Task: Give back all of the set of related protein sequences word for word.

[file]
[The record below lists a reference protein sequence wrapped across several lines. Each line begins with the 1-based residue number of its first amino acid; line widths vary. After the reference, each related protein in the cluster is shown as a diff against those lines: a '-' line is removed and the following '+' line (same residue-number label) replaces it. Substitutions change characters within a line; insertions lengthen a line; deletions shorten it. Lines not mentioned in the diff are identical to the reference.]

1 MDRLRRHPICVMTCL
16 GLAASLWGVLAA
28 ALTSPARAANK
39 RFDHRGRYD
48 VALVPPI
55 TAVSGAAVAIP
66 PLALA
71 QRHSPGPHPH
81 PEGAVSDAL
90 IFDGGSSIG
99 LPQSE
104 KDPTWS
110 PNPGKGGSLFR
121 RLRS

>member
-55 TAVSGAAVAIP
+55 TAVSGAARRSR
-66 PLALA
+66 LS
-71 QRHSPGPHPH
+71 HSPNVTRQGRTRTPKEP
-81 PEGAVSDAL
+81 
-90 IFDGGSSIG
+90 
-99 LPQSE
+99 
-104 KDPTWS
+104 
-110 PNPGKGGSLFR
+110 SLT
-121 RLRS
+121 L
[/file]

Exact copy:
[The record below lists a reference protein sequence wrapped across several lines. Each line begins with the 1-based residue number of its first amino acid; line widths vary. After the reference, each related protein in the cluster is shown as a diff against those lines: a '-' line is removed and the following '+' line (same residue-number label) replaces it. Substitutions change characters within a line; insertions lengthen a line; deletions shorten it. Lines not mentioned in the diff are identical to the reference.]

1 MDRLRRHPICVMTCL
16 GLAASLWGVLAA
28 ALTSPARAANK
39 RFDHRGRYD
48 VALVPPI
55 TAVSGAAVAIP
66 PLALA
71 QRHSPGPHPH
81 PEGAVSDAL
90 IFDGGSSIG
99 LPQSE
104 KDPTWS
110 PNPGKGGSLFR
121 RLRS

>member
-55 TAVSGAAVAIP
+55 TAVSGAARRSR
-66 PLALA
+66 LS
-71 QRHSPGPHPH
+71 HSPNVTRQGRTRTPKEP
-81 PEGAVSDAL
+81 
-90 IFDGGSSIG
+90 
-99 LPQSE
+99 
-104 KDPTWS
+104 
-110 PNPGKGGSLFR
+110 SLT
-121 RLRS
+121 L